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Calling a Bluff


City Council candidate Mark Fox throws his voice into the lefty echo chamber known as the Minneapolis Issues Forum:

I’ll start where Becker and I agree. There ain’t no free lunch. Lower taxes mean reduced services. There are no solutions, only trade-offs.

But this leaves a more fundamental question unexplored. Which services are essential? What can the public do for itself without the nannying hand of government applying gentle and expensive “corrections”?

Minneapolis has a civic disease. We are too dependent on government. In Northeast, our immigrant ancestors built their own meeting halls, provided insurance, and a raft of social services which people now expect to come from government. We used to keep an eye on our neighbors, both to keep them safe and to keep them in line. Now we call 911 and 311.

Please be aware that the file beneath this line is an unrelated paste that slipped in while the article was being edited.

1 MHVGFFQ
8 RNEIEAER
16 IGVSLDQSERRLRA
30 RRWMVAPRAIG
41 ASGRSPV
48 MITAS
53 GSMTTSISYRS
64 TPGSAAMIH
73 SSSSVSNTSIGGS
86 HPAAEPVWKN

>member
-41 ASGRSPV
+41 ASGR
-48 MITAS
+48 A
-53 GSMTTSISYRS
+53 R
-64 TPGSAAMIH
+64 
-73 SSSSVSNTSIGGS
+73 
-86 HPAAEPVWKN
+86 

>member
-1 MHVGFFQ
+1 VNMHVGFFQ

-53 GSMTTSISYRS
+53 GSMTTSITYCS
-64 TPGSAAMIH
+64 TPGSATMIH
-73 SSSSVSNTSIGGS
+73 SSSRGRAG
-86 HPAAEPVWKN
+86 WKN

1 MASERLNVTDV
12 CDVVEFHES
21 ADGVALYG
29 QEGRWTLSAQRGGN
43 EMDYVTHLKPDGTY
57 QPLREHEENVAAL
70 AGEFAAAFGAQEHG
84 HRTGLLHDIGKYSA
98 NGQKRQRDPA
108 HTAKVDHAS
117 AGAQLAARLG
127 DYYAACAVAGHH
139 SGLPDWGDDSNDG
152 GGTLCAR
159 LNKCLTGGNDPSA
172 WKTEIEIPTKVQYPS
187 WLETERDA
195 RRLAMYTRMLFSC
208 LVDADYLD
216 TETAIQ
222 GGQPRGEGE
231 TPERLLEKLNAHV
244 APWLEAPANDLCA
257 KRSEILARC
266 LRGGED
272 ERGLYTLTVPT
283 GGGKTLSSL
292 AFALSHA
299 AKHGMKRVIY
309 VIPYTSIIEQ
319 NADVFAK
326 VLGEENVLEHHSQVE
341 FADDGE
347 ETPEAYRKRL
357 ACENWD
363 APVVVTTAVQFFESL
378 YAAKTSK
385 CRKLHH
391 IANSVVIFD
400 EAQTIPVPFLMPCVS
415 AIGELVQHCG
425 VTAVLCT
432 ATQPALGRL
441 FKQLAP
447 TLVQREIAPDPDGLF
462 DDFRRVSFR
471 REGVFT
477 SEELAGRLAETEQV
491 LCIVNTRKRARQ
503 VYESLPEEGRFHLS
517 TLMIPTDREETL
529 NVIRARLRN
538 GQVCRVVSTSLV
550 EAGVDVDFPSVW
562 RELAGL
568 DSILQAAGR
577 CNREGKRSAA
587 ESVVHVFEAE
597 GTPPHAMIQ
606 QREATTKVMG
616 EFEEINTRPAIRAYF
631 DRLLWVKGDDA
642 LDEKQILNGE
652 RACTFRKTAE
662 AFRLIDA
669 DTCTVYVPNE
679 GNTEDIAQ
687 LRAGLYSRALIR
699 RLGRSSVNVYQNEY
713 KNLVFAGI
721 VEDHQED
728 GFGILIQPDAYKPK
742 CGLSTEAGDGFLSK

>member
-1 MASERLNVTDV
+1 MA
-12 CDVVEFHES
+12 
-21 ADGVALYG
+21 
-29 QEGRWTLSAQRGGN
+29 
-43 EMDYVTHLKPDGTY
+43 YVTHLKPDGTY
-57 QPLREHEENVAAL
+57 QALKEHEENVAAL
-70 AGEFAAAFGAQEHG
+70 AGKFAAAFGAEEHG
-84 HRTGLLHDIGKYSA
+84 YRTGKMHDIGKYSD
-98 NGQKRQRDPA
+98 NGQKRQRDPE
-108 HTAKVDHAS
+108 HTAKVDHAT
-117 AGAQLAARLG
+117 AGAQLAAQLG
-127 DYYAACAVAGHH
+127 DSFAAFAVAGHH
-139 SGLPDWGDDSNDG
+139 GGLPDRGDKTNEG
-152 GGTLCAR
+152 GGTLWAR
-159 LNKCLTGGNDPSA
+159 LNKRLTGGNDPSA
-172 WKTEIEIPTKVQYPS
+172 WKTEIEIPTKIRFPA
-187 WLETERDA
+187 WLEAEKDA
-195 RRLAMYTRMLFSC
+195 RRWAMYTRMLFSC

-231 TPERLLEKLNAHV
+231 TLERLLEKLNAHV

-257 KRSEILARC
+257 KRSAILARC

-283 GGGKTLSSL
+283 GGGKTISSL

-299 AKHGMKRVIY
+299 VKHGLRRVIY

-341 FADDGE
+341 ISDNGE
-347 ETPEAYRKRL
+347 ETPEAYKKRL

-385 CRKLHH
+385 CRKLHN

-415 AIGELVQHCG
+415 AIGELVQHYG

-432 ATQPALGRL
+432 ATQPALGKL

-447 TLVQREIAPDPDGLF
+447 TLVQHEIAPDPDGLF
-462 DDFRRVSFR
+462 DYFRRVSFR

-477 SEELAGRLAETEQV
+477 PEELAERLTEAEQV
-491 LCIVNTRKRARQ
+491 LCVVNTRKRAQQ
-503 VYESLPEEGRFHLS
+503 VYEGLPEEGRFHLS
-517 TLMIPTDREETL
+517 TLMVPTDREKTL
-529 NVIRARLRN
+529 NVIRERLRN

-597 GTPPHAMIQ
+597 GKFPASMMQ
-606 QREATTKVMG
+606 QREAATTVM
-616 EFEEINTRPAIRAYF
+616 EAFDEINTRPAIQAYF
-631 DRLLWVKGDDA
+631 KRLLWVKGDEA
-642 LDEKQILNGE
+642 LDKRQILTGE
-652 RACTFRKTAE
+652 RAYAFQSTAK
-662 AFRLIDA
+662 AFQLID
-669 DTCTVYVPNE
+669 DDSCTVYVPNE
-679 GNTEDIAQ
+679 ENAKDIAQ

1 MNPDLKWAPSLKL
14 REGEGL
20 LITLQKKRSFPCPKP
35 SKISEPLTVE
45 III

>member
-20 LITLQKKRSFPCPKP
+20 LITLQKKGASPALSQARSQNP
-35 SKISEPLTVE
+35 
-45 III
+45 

I’m not saying we should be without government. Government has a proper role. It has grown far beyond that role. Although “only” $375M of the City’s budget is discretionary, the City’s financial footprint is still over $1.4 billion.

It sounds like he‘s trying counter the usual first response to budget cuts, that “we’ll have to cut cops and kids will die!” There’s never an extra bureaucrat when money is tight, it’s always cops or firefighters on the chopping block.

What happens if someone says, “Fine. Cut the cops, but SLASH the bureaucrats.”